Doubtful Syllables

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383. Besides the cases in which the metrical value of a syllable may be made uncertain by its place in a particular verse—i. e. by the circumstances of position, hiatus, ictus, etc.—there are many instances in which the "natural" quantity of the vowel appears to be indeterminate.

Under the heading of "doubtful vowels" should be classed, not only the words in which the same letter may stand either for a long or a short vowel, as Ἄρης, ἀνήρ, but also those in which the change is shown by the spelling, i. e. in which a short vowel interchanges with a long vowel or diphthong

νεός : νηός

ὄνομα : οὔνομα, etc.

And with these variations, again, we may place, as at least kindred phenomena, the doubtful syllables which arise from the interchange of single and double consonants.

Ὀδυσσεύς : Ὀδυσεύς

Ἀχιλλεύς : Ἀχιλεύς

As we speak of doubtful vowels, these might similarly be called "doubtful consonants."

In all such words the variation of quantity may either mean that there were two distinct forms between which the poet had a choice, or that the quantity as it existed in the spoken language was in fact intermediate. The former case would usually arise when a vowel or syllable which had come to be short in the spoken language was allowed to retain its older quantity as a poetical archaism. In the latter case the poet could give the syllable either metrical value or (as in so many instances) he might treat the syllable as ordinarily short, but capable of being lengthened by the ictus, or by the poses of the verse.

384. Doubtful vowels appear to rise chiefly in two ways

  1. By the shortening of a long vowel or diphthong before a vowel.

    ᾱ: in ἵλαὸς (ᾱ in Il. 1.583, ᾰ in Il. 9.639, 19.178).

    η: in the oblique cases of νηῦς (except the dative νηΐ) and of several nouns in -ευς, as Πηλῆος, Πηλέος; the forms ἥαται and ἕαται (ἧμαι); ἀφήῃ and ἀφέῃ (§ 80); ἠΰς and ἐΰς, ληϊστοί and λεϊστή (Il. 9.408); perhaps also in Θρήϊκες, δήϊος, ἤϊα, which shorten η when the case ending is naturally long (Θρηΐκων, δηΐων, ἠΐων, etc. scanned ˘ ˘ ˉ, unless we suppose contraction or synizesis).

    ῑ: in ἱερός, κονίη, λίην; comparatives in -ιων; patronymics, as Κρονίων; ἴομεν, ἵημι (ἀφῐ́ει, etc.), ἰαίνω; and verbs in -ιω, as τίω, ὀΐω (§ 51.1). Probably also in the abstract nouns in -ιη, the ι being treated as long in ὑπεροπλίῃ, προθυμίη, ὑποδεξίη, ἀτιμίη, ἀκομιστίη.

    ῡ: in verbs in -υω (§ 51.4).

    ω: in ἥρωος (ˉ ˘ ˘ in Od. 6.303); ἥρῳ, read ἥρωϊ (Il. 7.453).

    αι: in ἀεί for αἰεί; ἔμπαιος (ˉ ˘ ˘ in Od. 20.379), and the compound χαμαιεῦναι, χαμαιευνάδες; also verbs in -αιω, as ἀγαιόμενος and ἀγάασθε; κέραιε and κεράασθε; ναῖον and νάει, νάουσι.

    ει: in ὠκέα, βαθέης (for ὠκεῖα, βαθείης); adjectives in -ειος, as χάλκειος and χάλκεος; ῥεῖα and ῥέα; πλεῖον, etc., and πλέονες; βείομαι and βέομαι (§ 80), and many verbs in -εω (§ 51.3).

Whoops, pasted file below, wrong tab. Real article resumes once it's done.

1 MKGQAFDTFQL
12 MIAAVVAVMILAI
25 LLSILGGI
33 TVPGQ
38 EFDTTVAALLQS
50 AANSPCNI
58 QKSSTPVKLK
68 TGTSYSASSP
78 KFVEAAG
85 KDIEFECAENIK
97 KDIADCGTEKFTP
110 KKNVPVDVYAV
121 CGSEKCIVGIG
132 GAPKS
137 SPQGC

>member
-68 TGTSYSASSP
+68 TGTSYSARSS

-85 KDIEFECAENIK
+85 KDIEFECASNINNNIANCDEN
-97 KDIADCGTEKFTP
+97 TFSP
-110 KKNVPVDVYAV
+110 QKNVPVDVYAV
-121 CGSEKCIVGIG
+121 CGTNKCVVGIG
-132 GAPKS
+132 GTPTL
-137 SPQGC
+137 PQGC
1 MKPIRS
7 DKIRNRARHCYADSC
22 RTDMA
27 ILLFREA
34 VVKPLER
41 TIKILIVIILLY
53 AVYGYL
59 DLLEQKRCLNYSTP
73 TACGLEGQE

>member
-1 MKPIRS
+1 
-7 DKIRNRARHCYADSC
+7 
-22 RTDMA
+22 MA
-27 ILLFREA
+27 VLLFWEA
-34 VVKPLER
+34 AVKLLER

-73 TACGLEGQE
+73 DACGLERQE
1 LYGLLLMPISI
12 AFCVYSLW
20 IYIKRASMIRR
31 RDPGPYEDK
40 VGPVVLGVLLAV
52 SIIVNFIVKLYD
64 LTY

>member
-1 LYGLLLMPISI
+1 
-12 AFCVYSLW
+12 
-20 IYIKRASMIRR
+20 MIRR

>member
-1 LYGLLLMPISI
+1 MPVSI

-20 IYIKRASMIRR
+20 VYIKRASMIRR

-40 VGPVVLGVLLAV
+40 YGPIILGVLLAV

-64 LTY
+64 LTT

οι: in ὀλοός and ὁλοιός; also οἶος (˘ ˘, as in Il. 13.275 οἶδ’ ἀρετὴν οἶός ἐσσι, cp. Il. 18.105; Od. 7.312, 20. 89.

    ευ: in δεύομαι and δέομαι; ἔχευα and ἔχεα; ἠλεύατο and ἀλέασθαι.

    υι: in υἱός (Il. 4.473, 5.612, etc.).

    The genitive endings -ᾱων, -εων fall under this head, if -εων represents an older Ionic -ηων.

    In some cases of this kind our texts have εἰ where it is probable that the original vowel was η; so in πλεῖος full (Attic πλέως from πλῆος), χρεῖος debt and χρειώ need (from χρη-, χρᾰ-)

    Sometimes ει has taken the place of ευ before another vowel, as in the verbs θέω, πνέω, πλέω, χέω, κλέω (§ 29.3), also in λείουσι, dative plural of λέων (λεύων or λέϝων), and perhaps in the perfect εἴωθα (cp. εὐέθωκε Hesych.), εἰοικυῖαι (Il. 18.418). Similarly ᾱ may stand for αυ, as φάεα eyes (φαυ-), ἀήρ (cp. αὔρα) and other derivatives of ἄϝημι (ἁλιᾱής, ἀκρ-ᾱής), ἀέσαμεν we slept (ἰαύω), ἀασάμην (ἀϝάτη), and probably μεμᾱότες, ἄϊον, ἀείδω, Ἄϊδος. We even find οἱ for ου (from οϝ), in οἰέτεας for ὁ-ϝετέας of like age (Il. 2.765), πνοιή for πνοϝή: cp. ὄϊες (ˉ ˘ ˘ in Od. 9.425.

    η for ευ may perhaps be seen in ἠείδης, ἠείδει (ἐ-ϝείδεας, -εε): but see the explanation suggested in § 67.3.

    Interchange of quantity is occasionally found: στέωμεν, κτέωμεν, φθέωμεν for στήομεν, etc. (§ 80); ἕως and τέως (if these forms are Homeric) for ἦος and τῆος. So the genitive ending -εω, for -ᾱο (-ηο).

  2. By compensatory lengthening, of

    ε to ει, in ξεῖνος (ξένϝος) but ξενίη, κεινός and κενός, πεῖραρ and πέρας (ἀπειρέσιος), εἴνατος, εἵνεκα

    ο to oυ, μοῦνος (but μονωθείς Il. 11.470); οὔρος (a watcher) but ὁρ-άω: οὔρεα and ὄρος (ὀρϝος?)

    ᾰ in παρέχῃ (παρ-σέχω) Od. 19.113

    ῠ in συνεχές, ll. 12.26

    Under this head we should place double forms arising by epenthesis, as ἕταρος and ἑταῖρος (for ἑταρ·ι̯ος); ἐνί, ἐν and εἰν. But ἀπερείσιος boundless should be ἀπερήσιος, from *πέρη (πέρην).

    Other variations, of which no general account can be given, are seen in Ἄρης, ἀνήρ, ἀμάω I reap (ᾱ generally in the simple verb, ᾰ in the compounds); φίλος (ῑ in φίλε κασίγνητε); ἄτῑτος and τῐτός ; ὕδωρ, ἀντικρύ; δύο and δύω, δεῦρο and (once) δεύρω, Διόνυσος and Διώνυσος. The chief cases of a doubtful vowel being long without the help of the ictus are, ἀρή, ἁλῶναι (ἁλόντε with ᾱ in Il. 5.487), πρίν, ἱμάς, πιφαύσκω.

385. Double consonants, causing doubtful syllables: chiefly

σσ, in the 1st aorist (§ 39.1), and dative plural (§ 102); also ὅσσος, μέσσος, νεμεσσάω (where σσ = τι̯), Oδυσσεύς. So for ἴσασι (ˉ ˉ ˘) we should write ἴσσασι (for ἴδ-σασι, § 7.3).

λλ, in Ἀχιλλεύς

κκ, in πελέκκῳ (κκ = κϝ?), cp. πέλεκυς

As to ππ and ττ, in ὅππως, ὅττι, etc. see § 108.2.

Suggested Citation

D.B. Monro, A Grammar of the Homeric Dialect. Carlisle, Pennsylvania: Dickinson College Commentaries, 2014. ISBN: 978-1-947822-04-7.